Colby’s harassment policy harasses education

Last month at Emory University, a message in favor of Donald Trump led to wide­scale student protests. The message, which read “Trump 2016,” offended students to such a degree that Emory is seeking disciplinary or legal action against the offender.

In a similar fashion on April 15, students from the University of Delaware chapter of Young Americans for Liberty were hosting a free speech gala with a large beach ball on which they encouraged passersby to express themselves. Campus police told the students to censor the word “penis” and other language that could be deemed harassment.

Recent occurrences at Colby show that we maintain a culture of free speech. Students have discussed and debated several cases of misconduct over the past year using the Civil Discourse. The college has regularly organized campus­wide conversations. Young Americans for Liberty’s screening of “Can We Take a Joke?” was a celebration of free speech. These events show a vivid culture of free speech on campus.

However, Colby’s harassment policy could lead to an incident similar to those at Emory and UD.

At Colby, “harassment is defined as unwelcome hostile or intimidating remarks…or physical gestures directed at a specific person based on that person’s race, color, sex, sexual orientation, gender identity, pregnancy, religion, age, ancestry or national origin, disability, military status, or genetic information.” According to this policy, “unwelcome” actions are punishable because “harassment results in loss of self­-esteem for the victim.’’

This standard is vague and confusing, and can be used to justify restricting a broad range of ideas. Political discussions, in particular, are bound to offend people. Issues like immigration reform, abortion, and the Israel­ Palestine conflict, to name a few, are extremely divisive. These topics are highly sensitive and can be uncomfortable to talk about. The harassment policy sets a standard for censoring all sorts of ideas that could be construed as “unwelcome” and damaging to “self­-esteem.”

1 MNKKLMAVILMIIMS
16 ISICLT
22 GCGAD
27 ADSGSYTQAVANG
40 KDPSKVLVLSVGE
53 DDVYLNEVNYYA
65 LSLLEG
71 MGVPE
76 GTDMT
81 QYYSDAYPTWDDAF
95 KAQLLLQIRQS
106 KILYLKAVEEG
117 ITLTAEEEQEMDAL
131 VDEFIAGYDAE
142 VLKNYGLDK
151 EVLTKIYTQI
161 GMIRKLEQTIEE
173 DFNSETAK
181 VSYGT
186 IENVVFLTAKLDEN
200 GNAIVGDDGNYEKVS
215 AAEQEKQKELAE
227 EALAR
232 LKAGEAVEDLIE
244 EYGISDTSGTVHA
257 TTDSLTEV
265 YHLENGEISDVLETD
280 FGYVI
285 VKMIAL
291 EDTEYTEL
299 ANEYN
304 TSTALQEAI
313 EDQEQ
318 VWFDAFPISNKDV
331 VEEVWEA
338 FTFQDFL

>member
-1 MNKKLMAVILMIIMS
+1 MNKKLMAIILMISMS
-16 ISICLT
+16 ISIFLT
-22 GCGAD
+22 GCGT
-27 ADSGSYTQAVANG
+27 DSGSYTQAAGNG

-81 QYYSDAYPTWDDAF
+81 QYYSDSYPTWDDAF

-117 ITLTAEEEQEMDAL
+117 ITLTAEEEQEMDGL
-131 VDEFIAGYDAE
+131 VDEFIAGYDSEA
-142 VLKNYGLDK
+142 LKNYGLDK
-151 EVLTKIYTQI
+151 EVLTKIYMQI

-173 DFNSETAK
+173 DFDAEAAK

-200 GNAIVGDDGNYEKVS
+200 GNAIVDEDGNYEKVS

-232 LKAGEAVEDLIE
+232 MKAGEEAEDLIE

Social progress has always been a product of exchanging views and ideas. Society has progressed only through countering bad ideas with good ones. In order to progress, it is always necessary to test the status quo against dissenting opinions.

The beauty of a liberal arts education is being able to consider viewpoints from a wide range of academic subjects and a diverse set of backgrounds. These viewpoints can be conflicting, but that is what makes a liberal arts education so valuable. Our College’s harassment policy should not compromise in defending this aspect of our education.

In Texas v. Johnson, 491 U.S. 397 (1989), the Supreme Court declared that “If there is a bedrock principle underlying the First Amendment, it is that the government may not prohibit the expression of an idea simply because society finds the idea itself offensive or disagreeable.”

In order to effectively address harassment, the College should adopt policies that are less subjective and offer more transparent, predictable, and fair solutions. This would guarantee that serious instances of harassment are addressed, and not belittled by misuse of this broad policy. In Davis v. Monroe County Board of Education, 526 U.S. 629 (1999), the Supreme Court declared that harassment is conduct “so severe, pervasive, and objectively offensive that it can be said to deprive the victims of access to the educational opportunities or benefits provided by the school.” Colby should adopt this standard for its policy in order to punish serious incidents of harassment while preserving our college’s dedication to free speech at the same time.

Colby’s current harassment policy stifles free speech and undermines the philosophy behind a liberal arts education. Although Colby holds that it is “built on respect, active inquiry, and the free and open exchange of ideas,” the College’s harassment policy is inconsistent with this promise and the existing culture on campus.

It is time that we examine whether Colby’s policy fulfills its role here at the College. As a community, we should always be caring and open­ minded when it comes to views of our peers. It is possible to celebrate our diversity of thought while protecting one another from true harassment. Our current policy fails to reflect these expectations.